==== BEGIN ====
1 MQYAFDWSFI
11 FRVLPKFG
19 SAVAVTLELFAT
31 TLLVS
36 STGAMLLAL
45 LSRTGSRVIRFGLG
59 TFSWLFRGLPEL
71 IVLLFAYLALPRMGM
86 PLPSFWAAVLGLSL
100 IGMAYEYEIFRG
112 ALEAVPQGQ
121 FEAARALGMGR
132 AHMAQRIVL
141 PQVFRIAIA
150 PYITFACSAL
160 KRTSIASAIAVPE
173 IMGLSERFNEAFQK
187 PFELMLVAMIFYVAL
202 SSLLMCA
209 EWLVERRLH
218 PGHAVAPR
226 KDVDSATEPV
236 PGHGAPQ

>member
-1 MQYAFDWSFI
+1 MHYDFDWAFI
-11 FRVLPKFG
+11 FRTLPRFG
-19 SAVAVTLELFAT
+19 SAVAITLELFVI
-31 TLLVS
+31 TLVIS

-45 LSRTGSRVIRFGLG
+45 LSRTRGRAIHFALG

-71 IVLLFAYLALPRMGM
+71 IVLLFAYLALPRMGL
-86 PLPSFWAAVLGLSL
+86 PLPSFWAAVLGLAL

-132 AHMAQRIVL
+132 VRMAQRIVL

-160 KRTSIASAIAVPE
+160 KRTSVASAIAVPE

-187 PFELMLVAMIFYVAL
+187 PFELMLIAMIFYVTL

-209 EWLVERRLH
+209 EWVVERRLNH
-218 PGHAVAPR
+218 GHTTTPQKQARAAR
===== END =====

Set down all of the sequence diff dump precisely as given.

1 MQYAFDWSFI
11 FRVLPKFG
19 SAVAVTLELFAT
31 TLLVS
36 STGAMLLAL
45 LSRTGSRVIRFGLG
59 TFSWLFRGLPEL
71 IVLLFAYLALPRMGM
86 PLPSFWAAVLGLSL
100 IGMAYEYEIFRG
112 ALEAVPQGQ
121 FEAARALGMGR
132 AHMAQRIVL
141 PQVFRIAIA
150 PYITFACSAL
160 KRTSIASAIAVPE
173 IMGLSERFNEAFQK
187 PFELMLVAMIFYVAL
202 SSLLMCA
209 EWLVERRLH
218 PGHAVAPR
226 KDVDSATEPV
236 PGHGAPQ

>member
-1 MQYAFDWSFI
+1 MHYDFDWAFI
-11 FRVLPKFG
+11 FRTLPRFG
-19 SAVAVTLELFAT
+19 SAVAITLELFVI
-31 TLLVS
+31 TLVIS

-45 LSRTGSRVIRFGLG
+45 LSRTRGRAIHFALG

-71 IVLLFAYLALPRMGM
+71 IVLLFAYLALPRMGL
-86 PLPSFWAAVLGLSL
+86 PLPSFWAAVLGLAL

-132 AHMAQRIVL
+132 VRMAQRIVL

-160 KRTSIASAIAVPE
+160 KRTSVASAIAVPE

-187 PFELMLVAMIFYVAL
+187 PFELMLIAMIFYVTL

-209 EWLVERRLH
+209 EWVVERRLNH
-218 PGHAVAPR
+218 GHTTTPQKQARAAR